“You are not bigger than your own ignorance”

An example from my own life: a month or so ago, I mustered up the balls to ask out a girl that I had been into for some time. After past experience in mis-reading the signs and plain old delusions when it came to previous women in the past, I felt a lot more confident and assured this time. I felt fully in control of my emotions, hadn’t rushed into it and was rocking my new mindset of “if she says ‘no’ then it’s going to be shit but that’s life and I won’t waste time analysing it”. We’d been talking for a while now and it felt like positive talk: friendly yet teasing and I was sure that I could feel a spark. More importantly, I am a shit conversationalist and a bit of an introvert but even I often lost track of time and ended up chatting shit with this girl for around half an hour at a time.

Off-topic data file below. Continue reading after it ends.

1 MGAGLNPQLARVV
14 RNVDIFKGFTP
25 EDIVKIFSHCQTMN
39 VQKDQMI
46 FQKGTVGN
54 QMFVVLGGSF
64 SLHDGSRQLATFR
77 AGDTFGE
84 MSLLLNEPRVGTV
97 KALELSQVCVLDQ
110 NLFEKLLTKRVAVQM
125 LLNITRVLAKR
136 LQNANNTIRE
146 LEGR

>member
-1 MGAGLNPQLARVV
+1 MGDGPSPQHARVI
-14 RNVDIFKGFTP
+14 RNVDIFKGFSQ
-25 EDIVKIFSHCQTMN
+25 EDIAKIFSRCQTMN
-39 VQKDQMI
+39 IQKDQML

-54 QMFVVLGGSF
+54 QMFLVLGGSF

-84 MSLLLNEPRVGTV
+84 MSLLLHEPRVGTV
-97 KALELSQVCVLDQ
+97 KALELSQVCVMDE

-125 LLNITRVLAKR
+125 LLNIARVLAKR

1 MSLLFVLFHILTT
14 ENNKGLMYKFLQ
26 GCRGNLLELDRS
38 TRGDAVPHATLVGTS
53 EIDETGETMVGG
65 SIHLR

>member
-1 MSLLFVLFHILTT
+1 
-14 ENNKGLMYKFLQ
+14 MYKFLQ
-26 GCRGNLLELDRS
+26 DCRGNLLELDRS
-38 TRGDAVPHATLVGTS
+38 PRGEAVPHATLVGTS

In short, I ignored the advice of this very post by my future self and believed that THIS time, I was right and I was in with a chance. As you probably deciphered with scant assistance, she turned me down. Now I won’t go into her reasons or my own reaction because they have no further bearing on this topic. All I’ll say is that it is totally cool between us and despite being disappointed, I got over it quickly and did at least manage to stay true to my mindset of acknowledging that her rejection was a shit thing to happen but shit happens. I dusted myself down and carried on.

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[image: fluentin3months.com]